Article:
Why Facebook may never have to go public at all

There’s been a lot of buzz this week about a potential IPO by Facebook, which CNBC says could hit the street in early 2012 and give the company a market value as high as $100 billion. But if a bill being proposed by a group of senators makes it through Congress, Facebook and many other high-profile technology stocks may never have to go public at all. That might make Mark Zuckerberg and some other CEOs happy, since it would save them from having to deal with shareholders and disclosure laws, but it could deprive the public markets of some significant momentum.

As described by Dan Primack at Fortune magazine, the draft bill proposed by a group including Reps. David Schweikert (R-AZ) and Jim Himes (D-CT) would significantly water down the current “500 investor” rule, an SEC regulation that currently requires companies that have more than 500 shareholders to file public documents (Primack has some more details about the bill and a Q&A with Schweikert here).

Although this rule doesn’t actually force a private company to do an IPO or issue public shares (as some people mistakenly assume) many companies — including Google — have issued public share as a result of the rule. The thinking seems to be that if you have to disclose your finances in public filings with the securities regulator anyway, then you might as well just throw in the towel and go public.

As Primack describes it, the bill would effectively blunt the force of the 500-investor rule in several ways, including:

  • It would double the threshold for the rule to 1,000 shareholders.
  • Employees who own shares would not be counted for the purposes of the rule.
  • “Accredited investors,” such as pension funds and those with a net worth of more than $1 million, would not be counted as part of the 1,000 number.

Facebook already got approval some time ago from the SEC to exempt its employees from the 500-investor rule, but it has bumped up against the requirement in other ways — in particular, by cutting a deal with Goldman Sachs that saw $1.5 billion in financing injected into the company by a private investment vehicle the brokerage firm set up for that purpose. Some critics complained that the vehicle was an obvious ruse to get around the 500-investor rule, as is the trading of shares on secondary markets, and the SEC has sent out information letters to some companies about their private share trading.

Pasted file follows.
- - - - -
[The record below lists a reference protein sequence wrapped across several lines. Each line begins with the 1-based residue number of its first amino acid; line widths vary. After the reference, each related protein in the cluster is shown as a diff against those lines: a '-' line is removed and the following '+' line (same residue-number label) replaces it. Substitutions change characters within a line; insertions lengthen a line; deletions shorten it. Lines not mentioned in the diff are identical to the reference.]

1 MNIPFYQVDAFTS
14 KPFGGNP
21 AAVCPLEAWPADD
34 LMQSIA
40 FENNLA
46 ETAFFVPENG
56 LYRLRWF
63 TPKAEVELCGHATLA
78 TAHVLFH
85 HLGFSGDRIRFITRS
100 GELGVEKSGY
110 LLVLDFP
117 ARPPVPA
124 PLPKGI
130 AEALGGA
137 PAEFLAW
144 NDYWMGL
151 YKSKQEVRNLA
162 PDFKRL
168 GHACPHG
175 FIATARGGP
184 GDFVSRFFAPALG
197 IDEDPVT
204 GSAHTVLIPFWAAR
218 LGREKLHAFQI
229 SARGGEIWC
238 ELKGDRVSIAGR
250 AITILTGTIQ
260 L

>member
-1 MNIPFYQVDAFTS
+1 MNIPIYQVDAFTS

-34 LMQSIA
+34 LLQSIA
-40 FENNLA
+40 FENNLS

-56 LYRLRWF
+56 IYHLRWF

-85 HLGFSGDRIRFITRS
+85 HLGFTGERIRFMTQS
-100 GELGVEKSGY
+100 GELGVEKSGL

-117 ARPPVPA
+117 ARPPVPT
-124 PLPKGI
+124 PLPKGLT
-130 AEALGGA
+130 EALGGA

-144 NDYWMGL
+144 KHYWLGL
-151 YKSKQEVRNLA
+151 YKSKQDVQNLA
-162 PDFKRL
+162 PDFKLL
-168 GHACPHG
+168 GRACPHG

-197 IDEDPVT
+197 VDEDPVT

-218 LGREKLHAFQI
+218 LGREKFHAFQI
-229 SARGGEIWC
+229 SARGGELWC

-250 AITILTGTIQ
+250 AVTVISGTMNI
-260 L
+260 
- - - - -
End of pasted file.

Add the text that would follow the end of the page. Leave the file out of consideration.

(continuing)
At the same time, however, the regulator has been under pressure for some time to either remove or blunt the force of the 500-investor rule, which critics — including venture capitalists such as Twitter financier Fred Wilson of Union Square Ventures — say is unnecessarily restrictive when it comes to the financing options available to companies. And there have been some signs that the SEC is open to doing this, including comments from the agency’s chairman last month that suggested it is considering loosening the restrictions on when companies are required to file public documents.

It’s important to note that there are plenty of other reasons why companies go public other than the 500-investor rule. In many cases, the venture capitalists and other private investors who have financed a company through its early days of growth are looking for a return on their investment — and only a splashy public offering can produce the kind of multiple on those investments that make it worthwhile for funds to do so. So even if the rule is changed or removed, Facebook may still go public.

However, with the kind of capital resources that it and other companies (like Twitter) can access through private deals similar to the one Goldman Sachs put together — as well as private investments from entities such as Digital Sky Technologies, and secondary share-trading services like SecondMarket — there is no longer as much pressure for even hot tech players to go public just to raise money or provide liquidity for investors. And that could blunt the force of any IPO land grab that Facebook was expected to lead.

Post and thumbnail photos courtesy of Flickr user David Reece